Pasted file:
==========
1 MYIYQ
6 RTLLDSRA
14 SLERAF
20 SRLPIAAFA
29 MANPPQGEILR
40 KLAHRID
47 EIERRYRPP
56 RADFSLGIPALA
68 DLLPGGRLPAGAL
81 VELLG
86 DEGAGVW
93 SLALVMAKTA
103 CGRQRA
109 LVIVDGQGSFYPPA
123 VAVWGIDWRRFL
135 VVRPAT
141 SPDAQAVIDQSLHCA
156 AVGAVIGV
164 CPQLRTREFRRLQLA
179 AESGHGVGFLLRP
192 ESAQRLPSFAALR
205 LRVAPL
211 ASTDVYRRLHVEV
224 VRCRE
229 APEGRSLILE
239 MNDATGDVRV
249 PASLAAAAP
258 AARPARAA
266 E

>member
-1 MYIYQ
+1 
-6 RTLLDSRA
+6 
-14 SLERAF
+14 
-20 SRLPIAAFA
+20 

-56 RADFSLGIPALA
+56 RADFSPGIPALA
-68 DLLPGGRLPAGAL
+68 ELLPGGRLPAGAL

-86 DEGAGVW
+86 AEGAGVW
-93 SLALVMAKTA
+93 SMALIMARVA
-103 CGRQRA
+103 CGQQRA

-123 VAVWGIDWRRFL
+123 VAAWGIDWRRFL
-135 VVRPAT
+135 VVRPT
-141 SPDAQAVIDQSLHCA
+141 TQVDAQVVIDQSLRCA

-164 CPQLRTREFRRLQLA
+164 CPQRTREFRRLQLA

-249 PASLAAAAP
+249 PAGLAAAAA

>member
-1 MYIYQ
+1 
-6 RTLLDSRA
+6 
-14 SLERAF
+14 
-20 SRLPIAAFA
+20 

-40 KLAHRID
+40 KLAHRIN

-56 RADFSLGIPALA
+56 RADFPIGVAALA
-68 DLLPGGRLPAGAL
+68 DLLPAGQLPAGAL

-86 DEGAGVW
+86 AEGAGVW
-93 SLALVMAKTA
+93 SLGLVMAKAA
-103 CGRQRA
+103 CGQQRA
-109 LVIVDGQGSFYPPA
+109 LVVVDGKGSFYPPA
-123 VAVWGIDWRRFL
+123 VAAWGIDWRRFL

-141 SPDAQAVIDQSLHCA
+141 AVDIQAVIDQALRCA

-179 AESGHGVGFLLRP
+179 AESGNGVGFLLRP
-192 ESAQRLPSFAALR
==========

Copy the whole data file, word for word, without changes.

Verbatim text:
1 MYIYQ
6 RTLLDSRA
14 SLERAF
20 SRLPIAAFA
29 MANPPQGEILR
40 KLAHRID
47 EIERRYRPP
56 RADFSLGIPALA
68 DLLPGGRLPAGAL
81 VELLG
86 DEGAGVW
93 SLALVMAKTA
103 CGRQRA
109 LVIVDGQGSFYPPA
123 VAVWGIDWRRFL
135 VVRPAT
141 SPDAQAVIDQSLHCA
156 AVGAVIGV
164 CPQLRTREFRRLQLA
179 AESGHGVGFLLRP
192 ESAQRLPSFAALR
205 LRVAPL
211 ASTDVYRRLHVEV
224 VRCRE
229 APEGRSLILE
239 MNDATGDVRV
249 PASLAAAAP
258 AARPARAA
266 E

>member
-1 MYIYQ
+1 
-6 RTLLDSRA
+6 
-14 SLERAF
+14 
-20 SRLPIAAFA
+20 

-56 RADFSLGIPALA
+56 RADFSPGIPALA
-68 DLLPGGRLPAGAL
+68 ELLPGGRLPAGAL

-86 DEGAGVW
+86 AEGAGVW
-93 SLALVMAKTA
+93 SMALIMARVA
-103 CGRQRA
+103 CGQQRA

-123 VAVWGIDWRRFL
+123 VAAWGIDWRRFL
-135 VVRPAT
+135 VVRPT
-141 SPDAQAVIDQSLHCA
+141 TQVDAQVVIDQSLRCA

-164 CPQLRTREFRRLQLA
+164 CPQRTREFRRLQLA

-249 PASLAAAAP
+249 PAGLAAAAA

>member
-1 MYIYQ
+1 
-6 RTLLDSRA
+6 
-14 SLERAF
+14 
-20 SRLPIAAFA
+20 

-40 KLAHRID
+40 KLAHRIN

-56 RADFSLGIPALA
+56 RADFPIGVAALA
-68 DLLPGGRLPAGAL
+68 DLLPAGQLPAGAL

-86 DEGAGVW
+86 AEGAGVW
-93 SLALVMAKTA
+93 SLGLVMAKAA
-103 CGRQRA
+103 CGQQRA
-109 LVIVDGQGSFYPPA
+109 LVVVDGKGSFYPPA
-123 VAVWGIDWRRFL
+123 VAAWGIDWRRFL

-141 SPDAQAVIDQSLHCA
+141 AVDIQAVIDQALRCA

-179 AESGHGVGFLLRP
+179 AESGNGVGFLLRP
-192 ESAQRLPSFAALR